• Maria d.
    Maria d.

    I have had experiences of being turned down too. So, to gain experience, i have accepted the job at an entry level and thinking that overtime, i will acquire skills and training and move to another job if i get an offer that pays more. Now, i am in a better position and earning twice with what i was getting before.

  • Brenda M.
    Brenda M.

    I've been volunteering for almost a year, and I still can't seem to get a job!


    David G. dumb down your resume. I know that sounds counter-productive but it might work.

  • Dick  Gassen
    Dick Gassen

    Okay, now try getting one of those internships. It's as difficult as trying to get that full-time job. Moreover, many companies are very demanding of their interns. And there are companies that hire a continuous succession of interns instead of hiring one full-time worker. Yes, things are that unscrupulous and ruthless out there.

  • Dale W.
    Dale W.

    I looked into a volunteering opportunity and it is geared towards college students and new graduates...disappointing

  • David G.
    David G.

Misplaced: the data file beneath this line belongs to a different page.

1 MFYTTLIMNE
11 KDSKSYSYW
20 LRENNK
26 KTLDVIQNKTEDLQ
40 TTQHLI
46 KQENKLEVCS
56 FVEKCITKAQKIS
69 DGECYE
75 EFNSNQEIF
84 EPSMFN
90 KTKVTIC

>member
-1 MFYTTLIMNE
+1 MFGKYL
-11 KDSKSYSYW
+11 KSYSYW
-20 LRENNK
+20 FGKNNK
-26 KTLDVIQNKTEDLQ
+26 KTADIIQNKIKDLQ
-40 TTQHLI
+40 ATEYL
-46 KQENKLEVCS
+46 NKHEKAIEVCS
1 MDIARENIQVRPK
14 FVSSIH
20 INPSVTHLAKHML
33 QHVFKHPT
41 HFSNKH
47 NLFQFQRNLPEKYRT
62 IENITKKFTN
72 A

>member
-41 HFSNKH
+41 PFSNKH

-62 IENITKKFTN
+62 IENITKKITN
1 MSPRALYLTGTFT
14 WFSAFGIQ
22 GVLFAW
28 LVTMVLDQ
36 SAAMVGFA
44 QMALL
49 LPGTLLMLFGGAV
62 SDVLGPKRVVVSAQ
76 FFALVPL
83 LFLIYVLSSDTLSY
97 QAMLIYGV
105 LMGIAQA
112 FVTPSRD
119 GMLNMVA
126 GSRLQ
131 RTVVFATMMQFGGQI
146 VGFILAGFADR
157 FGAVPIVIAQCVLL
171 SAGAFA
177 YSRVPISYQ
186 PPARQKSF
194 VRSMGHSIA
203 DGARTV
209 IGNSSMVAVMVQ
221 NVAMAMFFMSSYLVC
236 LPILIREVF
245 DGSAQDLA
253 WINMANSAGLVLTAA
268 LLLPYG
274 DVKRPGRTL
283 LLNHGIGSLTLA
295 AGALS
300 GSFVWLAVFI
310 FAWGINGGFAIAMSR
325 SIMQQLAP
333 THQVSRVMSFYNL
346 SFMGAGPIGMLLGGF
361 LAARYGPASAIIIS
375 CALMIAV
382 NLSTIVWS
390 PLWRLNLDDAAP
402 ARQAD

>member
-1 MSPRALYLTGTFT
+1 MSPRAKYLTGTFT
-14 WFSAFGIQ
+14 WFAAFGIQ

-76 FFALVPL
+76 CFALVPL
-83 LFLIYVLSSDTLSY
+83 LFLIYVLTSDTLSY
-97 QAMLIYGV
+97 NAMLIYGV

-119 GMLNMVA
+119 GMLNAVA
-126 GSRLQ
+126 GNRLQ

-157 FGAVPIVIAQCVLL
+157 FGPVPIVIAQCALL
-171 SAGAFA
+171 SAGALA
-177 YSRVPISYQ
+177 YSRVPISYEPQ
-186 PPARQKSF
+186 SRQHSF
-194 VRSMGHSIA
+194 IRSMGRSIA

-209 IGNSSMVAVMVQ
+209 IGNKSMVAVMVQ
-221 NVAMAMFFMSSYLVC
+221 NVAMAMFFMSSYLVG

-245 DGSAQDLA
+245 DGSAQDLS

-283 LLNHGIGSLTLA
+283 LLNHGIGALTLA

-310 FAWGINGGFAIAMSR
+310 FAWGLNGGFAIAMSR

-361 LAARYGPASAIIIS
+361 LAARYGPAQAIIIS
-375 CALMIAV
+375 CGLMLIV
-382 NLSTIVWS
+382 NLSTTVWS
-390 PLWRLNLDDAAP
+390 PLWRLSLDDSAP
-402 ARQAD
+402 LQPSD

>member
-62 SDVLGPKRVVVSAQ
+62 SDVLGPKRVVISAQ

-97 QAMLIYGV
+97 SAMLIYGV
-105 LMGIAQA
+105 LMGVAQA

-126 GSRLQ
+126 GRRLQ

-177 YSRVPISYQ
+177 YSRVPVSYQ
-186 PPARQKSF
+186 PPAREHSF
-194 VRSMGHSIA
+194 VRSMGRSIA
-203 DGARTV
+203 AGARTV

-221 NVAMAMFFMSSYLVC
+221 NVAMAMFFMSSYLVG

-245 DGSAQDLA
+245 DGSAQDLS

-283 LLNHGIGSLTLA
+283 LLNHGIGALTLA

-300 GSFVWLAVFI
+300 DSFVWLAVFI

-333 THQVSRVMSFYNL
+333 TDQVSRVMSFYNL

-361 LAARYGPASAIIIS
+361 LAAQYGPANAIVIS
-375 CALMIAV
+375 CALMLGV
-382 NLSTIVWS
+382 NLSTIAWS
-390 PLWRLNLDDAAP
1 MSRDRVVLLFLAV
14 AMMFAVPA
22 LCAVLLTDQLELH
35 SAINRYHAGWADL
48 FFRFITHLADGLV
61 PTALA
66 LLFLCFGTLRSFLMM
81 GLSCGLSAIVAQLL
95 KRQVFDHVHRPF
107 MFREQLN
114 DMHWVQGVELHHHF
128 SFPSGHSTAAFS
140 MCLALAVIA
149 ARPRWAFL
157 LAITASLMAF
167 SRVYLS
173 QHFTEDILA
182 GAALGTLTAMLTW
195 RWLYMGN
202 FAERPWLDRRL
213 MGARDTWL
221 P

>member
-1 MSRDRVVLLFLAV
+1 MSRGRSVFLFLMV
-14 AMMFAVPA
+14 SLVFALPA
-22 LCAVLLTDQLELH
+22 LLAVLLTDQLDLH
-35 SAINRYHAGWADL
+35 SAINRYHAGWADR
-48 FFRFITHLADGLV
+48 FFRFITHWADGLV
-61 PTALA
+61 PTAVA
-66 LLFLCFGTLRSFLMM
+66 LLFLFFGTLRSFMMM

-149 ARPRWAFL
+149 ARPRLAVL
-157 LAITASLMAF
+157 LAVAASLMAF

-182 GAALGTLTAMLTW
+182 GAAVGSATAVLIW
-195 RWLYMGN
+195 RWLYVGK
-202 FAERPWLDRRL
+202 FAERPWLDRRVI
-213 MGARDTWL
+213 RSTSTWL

I have written policies and procedures. I have worked in my particular field for 35 years. I have co-authored research papers subject to peer review. I want to go into a new direction. I am told I am overqualified. They asked me if I would be willing to accept an internship. I need to eat. This goes both ways. Need experience or overqualified.


    Ok that sounds good to me.

  • Kimberly M.
    Kimberly M.

    i am a very depenable hard worker. who is willing to work overtime. i am always prompts to work

  • Denise  C.
    Denise C.

    Thank you but I have done all of that. I would like a job that pay more

  • Mohaini @ John Isaac I.
    Mohaini @ John Isaac I.

    Good topic but unfortunately the tips are neither realistic nor practical...